BY CINDY SULLIVAN
Richard Schuchman’s cut-paper art exhibition opens at the Enterprise Museum, and runs through Sept. 30.
Cutting silhouette portraits at Walt Disney World starting in 1987, Richard Schuchman’s interest in graphic art took on a whole new medium. As a young graphic artist, inspired by classic pen-and-ink illustrators and medieval woodcut artists, he found that cut paper could offer a stylized “woodcut” look. Simple one-color scenes allowed him to expand his techniques and to cut larger sizes, eventually using muted toned colored papers.
In 1994, Schuchman left Disney to focus on a computer-graphics career, but his interest in cutting paper was eventually renewed when he decided to utilize computer-graphic programs like Illustrator and Photoshop to design even more elaborate and technically demanding pieces.
By manipulating his sketches and photographs in Photoshop, he clones out unwanted features or adds elements to make a visually pleasing composition. Redrawing at this stage, he makes templates, carefully aligning all layers properly, and cutting these with X-Acto blades.
Wanting to pursue paper-cutting as a true fine-art medium beyond folk art or crafts, Schuchman chose subject matter that demonstrates a variety of original designs, from wildlife and still lifes, to floral and even fantasy.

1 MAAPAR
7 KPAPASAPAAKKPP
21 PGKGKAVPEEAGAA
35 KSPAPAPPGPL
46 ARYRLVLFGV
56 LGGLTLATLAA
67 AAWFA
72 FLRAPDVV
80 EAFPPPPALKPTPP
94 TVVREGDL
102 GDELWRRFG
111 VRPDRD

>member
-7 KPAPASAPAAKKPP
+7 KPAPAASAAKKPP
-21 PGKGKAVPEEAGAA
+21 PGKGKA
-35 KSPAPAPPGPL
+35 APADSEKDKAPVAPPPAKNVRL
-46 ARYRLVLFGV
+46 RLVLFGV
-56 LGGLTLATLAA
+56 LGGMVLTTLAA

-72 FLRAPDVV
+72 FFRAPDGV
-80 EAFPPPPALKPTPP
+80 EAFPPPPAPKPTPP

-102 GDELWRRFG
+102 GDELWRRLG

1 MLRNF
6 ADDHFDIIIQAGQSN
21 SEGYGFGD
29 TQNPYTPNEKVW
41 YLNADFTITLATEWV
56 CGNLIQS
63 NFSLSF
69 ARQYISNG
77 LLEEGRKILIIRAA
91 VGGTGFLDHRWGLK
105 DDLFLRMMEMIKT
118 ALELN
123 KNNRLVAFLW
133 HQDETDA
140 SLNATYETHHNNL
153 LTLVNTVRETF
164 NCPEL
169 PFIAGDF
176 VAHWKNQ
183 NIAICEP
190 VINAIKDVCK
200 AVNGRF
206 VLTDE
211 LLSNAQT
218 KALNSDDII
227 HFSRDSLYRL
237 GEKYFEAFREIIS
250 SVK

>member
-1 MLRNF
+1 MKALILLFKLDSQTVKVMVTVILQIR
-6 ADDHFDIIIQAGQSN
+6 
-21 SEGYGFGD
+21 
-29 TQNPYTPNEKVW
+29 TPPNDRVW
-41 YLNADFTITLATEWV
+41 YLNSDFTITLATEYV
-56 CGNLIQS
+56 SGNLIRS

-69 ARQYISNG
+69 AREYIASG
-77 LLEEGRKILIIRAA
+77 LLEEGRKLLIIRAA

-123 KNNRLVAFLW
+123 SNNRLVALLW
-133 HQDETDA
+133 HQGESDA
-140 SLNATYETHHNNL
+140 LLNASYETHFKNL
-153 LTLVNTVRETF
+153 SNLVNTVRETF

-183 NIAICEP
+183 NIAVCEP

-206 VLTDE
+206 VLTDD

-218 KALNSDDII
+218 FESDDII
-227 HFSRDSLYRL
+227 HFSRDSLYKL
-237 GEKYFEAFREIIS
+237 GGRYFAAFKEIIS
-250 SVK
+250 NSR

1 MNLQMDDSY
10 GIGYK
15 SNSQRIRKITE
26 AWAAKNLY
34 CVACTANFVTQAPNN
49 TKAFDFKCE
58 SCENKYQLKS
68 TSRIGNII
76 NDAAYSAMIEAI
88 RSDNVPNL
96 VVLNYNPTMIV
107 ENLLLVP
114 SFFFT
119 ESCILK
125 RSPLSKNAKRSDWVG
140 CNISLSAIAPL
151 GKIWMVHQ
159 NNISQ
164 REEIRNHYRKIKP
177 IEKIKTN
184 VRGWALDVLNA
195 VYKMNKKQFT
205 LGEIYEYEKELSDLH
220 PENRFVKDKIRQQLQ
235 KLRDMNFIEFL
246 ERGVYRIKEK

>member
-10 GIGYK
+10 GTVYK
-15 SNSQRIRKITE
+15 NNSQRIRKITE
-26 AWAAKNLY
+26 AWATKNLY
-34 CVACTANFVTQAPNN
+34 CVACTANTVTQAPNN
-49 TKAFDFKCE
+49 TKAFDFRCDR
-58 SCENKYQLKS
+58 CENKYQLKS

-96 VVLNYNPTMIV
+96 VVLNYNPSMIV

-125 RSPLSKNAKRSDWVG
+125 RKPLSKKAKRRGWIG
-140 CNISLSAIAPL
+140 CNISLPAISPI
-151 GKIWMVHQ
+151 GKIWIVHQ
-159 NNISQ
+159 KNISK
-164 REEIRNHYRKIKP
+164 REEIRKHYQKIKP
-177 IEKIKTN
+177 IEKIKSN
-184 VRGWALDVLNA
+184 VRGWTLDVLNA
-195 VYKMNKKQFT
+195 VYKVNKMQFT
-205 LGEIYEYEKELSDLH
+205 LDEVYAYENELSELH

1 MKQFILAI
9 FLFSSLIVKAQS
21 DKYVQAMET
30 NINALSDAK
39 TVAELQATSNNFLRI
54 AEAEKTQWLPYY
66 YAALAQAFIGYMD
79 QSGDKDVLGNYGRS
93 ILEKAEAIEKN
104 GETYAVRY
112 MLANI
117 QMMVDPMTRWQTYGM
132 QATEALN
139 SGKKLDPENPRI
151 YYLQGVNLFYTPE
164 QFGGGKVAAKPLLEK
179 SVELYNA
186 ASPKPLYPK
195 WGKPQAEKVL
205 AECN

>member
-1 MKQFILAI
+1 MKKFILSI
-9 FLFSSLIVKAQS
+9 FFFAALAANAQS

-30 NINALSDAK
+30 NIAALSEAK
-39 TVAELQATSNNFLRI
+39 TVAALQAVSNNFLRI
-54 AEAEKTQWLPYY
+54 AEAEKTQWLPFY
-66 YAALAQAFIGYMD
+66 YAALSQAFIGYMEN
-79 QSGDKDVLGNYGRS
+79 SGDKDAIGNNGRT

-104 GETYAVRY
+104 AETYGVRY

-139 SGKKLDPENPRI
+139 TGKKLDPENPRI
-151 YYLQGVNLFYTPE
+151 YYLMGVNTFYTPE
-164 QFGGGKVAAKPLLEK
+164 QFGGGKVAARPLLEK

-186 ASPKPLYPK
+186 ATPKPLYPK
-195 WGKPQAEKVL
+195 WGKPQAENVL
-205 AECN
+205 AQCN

Living in Florida since 1978, he has focused on creating pieces that illustrate the state’s wildlife. He has recently begun to explore imagery using ever more experimental colors, attempting to capture a more loose and painterly effect.
Schuchman has displayed his artwork in solo and group shows from Orlando, Kissimmee, Mount Dora and Eustis, to Highfield Hall in Cape Cod and the Guild of American Papercutters National Museum in Somerset, Pennsylvania. He has won numerous first-place and best-of-show awards for his work.
The museum, at 360 Main St. in Enterprise, is open 10 a.m.-2 p.m. Thursday-Saturday. Private tours are available. Admission is free; however, donations are gladly accepted. Call 386-259-5900. For private tours, call Cindy Sullivan at 386-804-6987.